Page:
He appealed to all religious groups "to act with restraint, mutual respect and tolerance in the true spirit of this ancient nation which is manifest in our Constitution".
Addressing a meeting organized by the Syro-Malabar Catholic church to celebrate Kuriakose Elias Chavara and Euphresia being declared saints by the Vatican, the PM's comments would put to rest any speculation about any changes in conversion laws or in India's constitutional commitment to secularism.
The PM's silence on the rising anxiety had led many observers to warn that Modi's development agenda could be washed away by such controversies.
Finance minister Arun Jaitley, who was also there for the meeting, said that the recent attacks on churches were "unacceptable aberrations", and that the culprits would be punished. In one case, the guilty had been identified and brought to book, and in all other cases strong action would be taken. Mischief makers will have no place in our country, he said.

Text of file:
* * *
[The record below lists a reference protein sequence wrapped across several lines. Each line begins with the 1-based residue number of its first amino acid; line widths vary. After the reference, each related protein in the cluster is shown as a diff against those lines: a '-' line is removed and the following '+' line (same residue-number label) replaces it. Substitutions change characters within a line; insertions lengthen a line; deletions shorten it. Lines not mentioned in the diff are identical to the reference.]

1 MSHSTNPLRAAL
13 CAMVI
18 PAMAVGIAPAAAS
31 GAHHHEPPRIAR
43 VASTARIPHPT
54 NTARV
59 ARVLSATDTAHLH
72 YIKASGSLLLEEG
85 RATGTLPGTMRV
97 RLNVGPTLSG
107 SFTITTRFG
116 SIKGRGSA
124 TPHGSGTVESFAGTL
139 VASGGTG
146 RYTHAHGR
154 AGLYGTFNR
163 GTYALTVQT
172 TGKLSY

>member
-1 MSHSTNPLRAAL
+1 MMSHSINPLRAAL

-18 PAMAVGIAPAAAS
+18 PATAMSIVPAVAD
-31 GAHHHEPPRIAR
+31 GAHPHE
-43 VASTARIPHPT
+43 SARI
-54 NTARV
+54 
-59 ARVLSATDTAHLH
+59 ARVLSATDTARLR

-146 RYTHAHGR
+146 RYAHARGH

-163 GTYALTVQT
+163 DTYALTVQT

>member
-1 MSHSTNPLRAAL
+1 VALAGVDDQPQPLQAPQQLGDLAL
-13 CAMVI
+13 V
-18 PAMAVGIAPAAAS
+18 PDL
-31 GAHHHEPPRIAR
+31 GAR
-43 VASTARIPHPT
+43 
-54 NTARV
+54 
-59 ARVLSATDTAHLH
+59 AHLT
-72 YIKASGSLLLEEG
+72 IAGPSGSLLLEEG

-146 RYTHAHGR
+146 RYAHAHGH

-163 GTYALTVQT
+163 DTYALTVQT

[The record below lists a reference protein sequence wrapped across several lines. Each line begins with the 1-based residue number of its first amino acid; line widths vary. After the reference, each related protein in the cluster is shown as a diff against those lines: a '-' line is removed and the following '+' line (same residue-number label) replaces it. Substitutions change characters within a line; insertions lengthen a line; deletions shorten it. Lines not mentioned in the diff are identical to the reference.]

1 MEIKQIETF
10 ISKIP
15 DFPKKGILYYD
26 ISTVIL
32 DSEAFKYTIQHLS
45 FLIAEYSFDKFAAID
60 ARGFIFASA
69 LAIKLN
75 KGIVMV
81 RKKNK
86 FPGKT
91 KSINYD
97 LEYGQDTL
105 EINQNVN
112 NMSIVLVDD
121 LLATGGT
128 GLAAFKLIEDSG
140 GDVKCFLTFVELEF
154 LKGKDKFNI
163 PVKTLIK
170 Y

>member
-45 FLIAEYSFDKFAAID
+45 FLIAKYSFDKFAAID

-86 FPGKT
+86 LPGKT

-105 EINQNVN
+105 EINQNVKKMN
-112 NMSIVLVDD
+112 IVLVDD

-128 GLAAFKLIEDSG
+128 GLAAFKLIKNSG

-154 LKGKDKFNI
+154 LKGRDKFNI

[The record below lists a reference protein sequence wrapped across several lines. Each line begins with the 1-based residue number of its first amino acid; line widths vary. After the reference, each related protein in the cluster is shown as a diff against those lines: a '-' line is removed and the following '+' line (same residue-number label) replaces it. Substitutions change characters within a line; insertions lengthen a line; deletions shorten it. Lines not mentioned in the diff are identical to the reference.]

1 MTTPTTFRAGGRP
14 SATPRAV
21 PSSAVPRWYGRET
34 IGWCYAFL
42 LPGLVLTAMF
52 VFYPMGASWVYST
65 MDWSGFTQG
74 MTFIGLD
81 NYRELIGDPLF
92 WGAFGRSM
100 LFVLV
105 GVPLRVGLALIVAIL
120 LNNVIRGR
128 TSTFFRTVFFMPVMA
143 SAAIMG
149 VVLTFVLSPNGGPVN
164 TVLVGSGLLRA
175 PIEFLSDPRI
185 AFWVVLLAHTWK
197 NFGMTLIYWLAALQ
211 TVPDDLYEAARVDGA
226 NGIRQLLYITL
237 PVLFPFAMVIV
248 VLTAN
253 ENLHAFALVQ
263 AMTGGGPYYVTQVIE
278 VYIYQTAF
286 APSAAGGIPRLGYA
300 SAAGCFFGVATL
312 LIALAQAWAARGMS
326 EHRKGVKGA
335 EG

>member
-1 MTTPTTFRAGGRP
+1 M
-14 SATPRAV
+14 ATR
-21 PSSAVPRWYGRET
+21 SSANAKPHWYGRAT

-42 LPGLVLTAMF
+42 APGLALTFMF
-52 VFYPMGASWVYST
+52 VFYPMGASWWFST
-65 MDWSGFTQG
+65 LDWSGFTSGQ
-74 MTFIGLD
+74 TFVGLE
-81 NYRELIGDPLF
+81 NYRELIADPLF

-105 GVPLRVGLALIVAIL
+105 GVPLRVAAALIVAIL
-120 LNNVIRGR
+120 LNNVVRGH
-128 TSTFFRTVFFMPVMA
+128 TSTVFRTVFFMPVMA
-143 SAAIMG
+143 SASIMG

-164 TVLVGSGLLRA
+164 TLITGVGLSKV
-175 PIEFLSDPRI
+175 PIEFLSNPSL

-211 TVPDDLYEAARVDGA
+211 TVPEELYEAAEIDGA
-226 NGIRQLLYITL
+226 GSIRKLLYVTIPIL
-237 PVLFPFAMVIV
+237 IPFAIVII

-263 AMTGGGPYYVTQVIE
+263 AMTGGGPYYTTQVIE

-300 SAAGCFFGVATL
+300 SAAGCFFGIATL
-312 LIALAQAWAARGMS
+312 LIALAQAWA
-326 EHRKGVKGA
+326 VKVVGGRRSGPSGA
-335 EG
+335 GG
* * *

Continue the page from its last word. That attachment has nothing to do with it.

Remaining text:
'Respect for faiths in our DNA'
The PM recalled the words of Swami Vivekanand — "We believe not only in universal toleration, but we accept all religions as true." The principle of equal respect and treatment for all faiths, Modi said, has been part of the Indian ethos for thousands of years, adding: "And that is how it became integral to the Constitution of India. Our Constitution did not evolve in a vacuum. It has roots in the ancient cultural traditions of India."
Modi pointed out that India was the land of Buddha and Gandhi and "equal respect for all religions must be in the DNA of every Indian".
The PM said he had a vision for a modern India, and its mantra was development. "In simple terms it means food on every table, every child in school, a job for everybody and a house with toilet and electricity for every family. This will make India proud," he said.
The PM referred to the declaration adopted at the interfaith conference held on December 10, 2008 at The Hague to coincide with the 60th anniversary of the universal declaration of human rights by the UN. "We consider the freedom to have, to retain, and to adopt, a religion or belief, is a personal choice of a citizen," he quoted from the declaration.